"I will say this," Potter said. "Resources are not infinite, and insurance companies shouldn't be expected to pay everything that comes their way, because there is fraud in health care, so they need checks in place."
And claims are reviewed by human beings with varied qualifications and backgrounds. Whether something is covered can be "luck of the draw," he said.
There are no industrywide criteria for what qualifies a treatment as "investigational," Potter said.
"In some cases, those kickbacks (of claims for more information) and denials are such that the health care provider or patient will give up, or think they don't have the ability to resubmit," he said.
WHO BEARS THE COST?
Blue Cross said the new coverage requirements under the Affordable Care Act don't affect how many claims it denies. Its premiums do, however, build in what the company expects to spend on now-mandatory services and on people who've gone without insurance and now might discover they have serious medical problems.
The company, like other insurers, has a massive set of policies on what it will and won't cover.
Dan Zuckerman, an oncologist and hematologist who is medical director of the Mountain States Tumor Institute, said he is "having to do more appeals and more prior authorizations" for treatment, asking insurers to cover $10,000 cancer treatments.
"We have not decided as a society, 'How much are we really willing to allocate to health care, and what type of health care?' " Zuckerman said. "... The insurers are put in the difficult position of making value judgments."
Josh Jordan, spokesman for Blue Cross of Idaho, said the cost of a drug or a surgery never factors into insurance decisions. Instead, he said, Blue Cross medical directors make their calls based on more than 500 medical policies and national research.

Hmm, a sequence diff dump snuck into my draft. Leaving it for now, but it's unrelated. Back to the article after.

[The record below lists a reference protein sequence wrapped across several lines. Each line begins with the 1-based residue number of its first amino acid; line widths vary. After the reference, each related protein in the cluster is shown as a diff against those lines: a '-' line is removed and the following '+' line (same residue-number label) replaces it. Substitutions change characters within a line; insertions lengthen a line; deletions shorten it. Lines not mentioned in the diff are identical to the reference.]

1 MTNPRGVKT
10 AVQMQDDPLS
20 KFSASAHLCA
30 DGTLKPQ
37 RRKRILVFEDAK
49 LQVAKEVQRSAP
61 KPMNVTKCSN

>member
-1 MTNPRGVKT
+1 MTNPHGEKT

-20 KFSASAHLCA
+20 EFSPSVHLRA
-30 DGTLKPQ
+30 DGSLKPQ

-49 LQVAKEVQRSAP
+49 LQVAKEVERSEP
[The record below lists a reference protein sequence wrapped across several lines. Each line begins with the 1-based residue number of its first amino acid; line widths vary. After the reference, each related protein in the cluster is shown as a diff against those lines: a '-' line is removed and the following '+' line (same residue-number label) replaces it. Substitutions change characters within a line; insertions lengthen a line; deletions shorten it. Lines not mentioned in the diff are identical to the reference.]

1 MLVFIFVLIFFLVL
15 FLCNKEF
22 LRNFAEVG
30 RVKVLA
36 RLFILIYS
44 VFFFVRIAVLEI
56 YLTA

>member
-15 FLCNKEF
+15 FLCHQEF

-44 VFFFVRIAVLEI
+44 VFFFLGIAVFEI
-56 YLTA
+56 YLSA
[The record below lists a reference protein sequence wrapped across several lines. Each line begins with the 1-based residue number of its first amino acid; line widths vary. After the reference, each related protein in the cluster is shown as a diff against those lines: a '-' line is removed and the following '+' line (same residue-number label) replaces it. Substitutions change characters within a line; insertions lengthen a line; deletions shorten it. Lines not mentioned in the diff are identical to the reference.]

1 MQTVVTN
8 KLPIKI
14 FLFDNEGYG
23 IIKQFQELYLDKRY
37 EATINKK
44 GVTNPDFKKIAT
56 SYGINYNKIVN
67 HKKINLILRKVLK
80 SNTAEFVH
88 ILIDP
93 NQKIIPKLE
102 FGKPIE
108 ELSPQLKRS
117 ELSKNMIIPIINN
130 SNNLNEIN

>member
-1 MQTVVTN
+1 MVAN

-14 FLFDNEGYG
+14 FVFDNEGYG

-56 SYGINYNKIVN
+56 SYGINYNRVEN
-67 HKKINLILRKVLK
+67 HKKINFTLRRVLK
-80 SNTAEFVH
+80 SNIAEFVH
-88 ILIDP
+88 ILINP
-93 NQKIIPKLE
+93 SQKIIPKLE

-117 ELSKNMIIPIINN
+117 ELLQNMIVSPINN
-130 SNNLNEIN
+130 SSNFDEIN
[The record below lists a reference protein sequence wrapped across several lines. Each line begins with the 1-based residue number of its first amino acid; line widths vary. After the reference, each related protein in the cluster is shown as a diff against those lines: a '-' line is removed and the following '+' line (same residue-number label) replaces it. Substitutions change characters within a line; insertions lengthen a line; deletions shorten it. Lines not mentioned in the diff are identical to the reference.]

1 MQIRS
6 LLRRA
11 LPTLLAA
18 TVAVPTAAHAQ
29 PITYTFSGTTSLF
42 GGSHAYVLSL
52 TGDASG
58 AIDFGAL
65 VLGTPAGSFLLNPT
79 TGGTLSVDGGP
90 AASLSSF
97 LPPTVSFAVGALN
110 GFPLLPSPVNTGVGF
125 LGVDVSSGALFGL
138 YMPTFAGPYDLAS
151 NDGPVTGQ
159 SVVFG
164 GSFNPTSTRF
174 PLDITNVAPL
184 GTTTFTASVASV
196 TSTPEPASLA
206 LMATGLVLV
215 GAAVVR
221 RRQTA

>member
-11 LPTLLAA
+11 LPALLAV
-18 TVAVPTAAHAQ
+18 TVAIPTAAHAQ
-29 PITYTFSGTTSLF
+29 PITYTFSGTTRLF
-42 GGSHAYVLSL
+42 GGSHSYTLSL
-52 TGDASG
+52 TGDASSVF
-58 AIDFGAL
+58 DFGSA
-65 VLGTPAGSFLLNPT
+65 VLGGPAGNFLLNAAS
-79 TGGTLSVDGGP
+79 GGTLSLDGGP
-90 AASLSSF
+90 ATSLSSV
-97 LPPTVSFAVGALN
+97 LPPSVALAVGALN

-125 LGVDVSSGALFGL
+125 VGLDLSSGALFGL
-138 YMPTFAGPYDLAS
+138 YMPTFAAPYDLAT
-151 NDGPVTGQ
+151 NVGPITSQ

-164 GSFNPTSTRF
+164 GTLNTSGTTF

"It's 100 percent about standards of care," he said.
The Rasmussens were still in Seattle when they heard on March 5 that Blue Cross had reversed its decision.
It had been about a week since the Rasmussens appealed to the Department of Insurance.
"I'm just thrilled, and I'm actually shocked," Emma said.
Clyde Rasmussen went from waiting on paperwork to waiting on the bone marrow of a 33-year-old male donor to arrive in Seattle, where it would be pumped into him through an IV.
What had changed? The doctors for Clyde Rasmussen and a doctor hired by Blue Cross to review medical procedures talked to each other.
"Sometimes additional information comes to light, and we're able to take another review," said former Blue Cross spokeswoman Karen Early, who has since become spokeswoman for a Montana health insurance cooperative that plans to enter the Idaho market this year.
"This is how the system is supposed to work. Sometimes a conversation is the best way to make sure everybody is on the same page. Our physicians will always talk to physicians on the phone."
Blue Cross said it rejected the transplant at first based on medical records and letters. But the same day the Blue Cross doctor - whose identity was not disclosed - talked to Rasmussen's doctor, the insurer reversed its decision.
Though the doctors at Blue Cross are "always" willing to talk with a patient's doctor, they don't always reach out by telephone, Early said.
ONE LAST HURDLE
Clyde Rasmussen's transplant happened on a Saturday morning in April, exactly a month after Blue Cross agreed to cover the procedure.
The couple will be in Seattle until July, as doctors monitor how Clyde's body is handling the new bone marrow and the immune system weakening that preceded it.
They've rented an apartment there for about $1,900 a month. It takes seven minutes to walk from there to the cancer center.
"Our next hurdle is we're supposed to pay up to $5,000 a year for housing and other associated costs" before the insurer will reimburse them, Emma Rasmussen said.
"We're already way past that, and I filed that (claim) right away. And I haven't heard anything back," she said.
They went past the $5,000 threshold in 2013, too. As of early April, they were working on appealing a denial for that claim.
A spokesman for Blue Cross said Friday that the Rasmussens should get a letter in the mail this week with good news: The insurer has agreed to pay travel costs.
It could have paid them earlier - first, though, it needed proof that Rasmussen was in Seattle for a procedure Blue Cross would cover.
Audrey Dutton: 377-6448, Twitter: @IDS_Audrey